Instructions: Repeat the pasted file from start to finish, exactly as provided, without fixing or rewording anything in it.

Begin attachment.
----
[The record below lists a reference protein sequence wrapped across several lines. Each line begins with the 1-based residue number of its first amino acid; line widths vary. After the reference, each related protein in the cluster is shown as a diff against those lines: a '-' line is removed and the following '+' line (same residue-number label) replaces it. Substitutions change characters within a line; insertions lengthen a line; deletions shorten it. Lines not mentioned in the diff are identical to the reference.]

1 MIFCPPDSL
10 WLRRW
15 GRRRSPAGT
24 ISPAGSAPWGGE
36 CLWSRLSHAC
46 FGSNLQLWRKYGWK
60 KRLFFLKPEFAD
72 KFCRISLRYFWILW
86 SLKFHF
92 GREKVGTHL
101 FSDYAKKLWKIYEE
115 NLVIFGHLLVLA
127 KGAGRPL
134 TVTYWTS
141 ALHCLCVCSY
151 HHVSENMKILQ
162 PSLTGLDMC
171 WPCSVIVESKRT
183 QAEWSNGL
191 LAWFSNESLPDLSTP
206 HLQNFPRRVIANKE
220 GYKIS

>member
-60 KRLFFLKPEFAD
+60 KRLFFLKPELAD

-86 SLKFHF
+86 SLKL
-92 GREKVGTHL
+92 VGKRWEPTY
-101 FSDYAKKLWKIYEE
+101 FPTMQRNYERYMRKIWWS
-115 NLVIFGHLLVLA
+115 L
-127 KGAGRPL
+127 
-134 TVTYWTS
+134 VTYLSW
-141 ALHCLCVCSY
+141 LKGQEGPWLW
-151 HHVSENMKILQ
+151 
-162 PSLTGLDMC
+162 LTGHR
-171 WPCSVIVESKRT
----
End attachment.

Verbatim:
[The record below lists a reference protein sequence wrapped across several lines. Each line begins with the 1-based residue number of its first amino acid; line widths vary. After the reference, each related protein in the cluster is shown as a diff against those lines: a '-' line is removed and the following '+' line (same residue-number label) replaces it. Substitutions change characters within a line; insertions lengthen a line; deletions shorten it. Lines not mentioned in the diff are identical to the reference.]

1 MIFCPPDSL
10 WLRRW
15 GRRRSPAGT
24 ISPAGSAPWGGE
36 CLWSRLSHAC
46 FGSNLQLWRKYGWK
60 KRLFFLKPEFAD
72 KFCRISLRYFWILW
86 SLKFHF
92 GREKVGTHL
101 FSDYAKKLWKIYEE
115 NLVIFGHLLVLA
127 KGAGRPL
134 TVTYWTS
141 ALHCLCVCSY
151 HHVSENMKILQ
162 PSLTGLDMC
171 WPCSVIVESKRT
183 QAEWSNGL
191 LAWFSNESLPDLSTP
206 HLQNFPRRVIANKE
220 GYKIS

>member
-60 KRLFFLKPEFAD
+60 KRLFFLKPELAD

-86 SLKFHF
+86 SLKL
-92 GREKVGTHL
+92 VGKRWEPTY
-101 FSDYAKKLWKIYEE
+101 FPTMQRNYERYMRKIWWS
-115 NLVIFGHLLVLA
+115 L
-127 KGAGRPL
+127 
-134 TVTYWTS
+134 VTYLSW
-141 ALHCLCVCSY
+141 LKGQEGPWLW
-151 HHVSENMKILQ
+151 
-162 PSLTGLDMC
+162 LTGHR
-171 WPCSVIVESKRT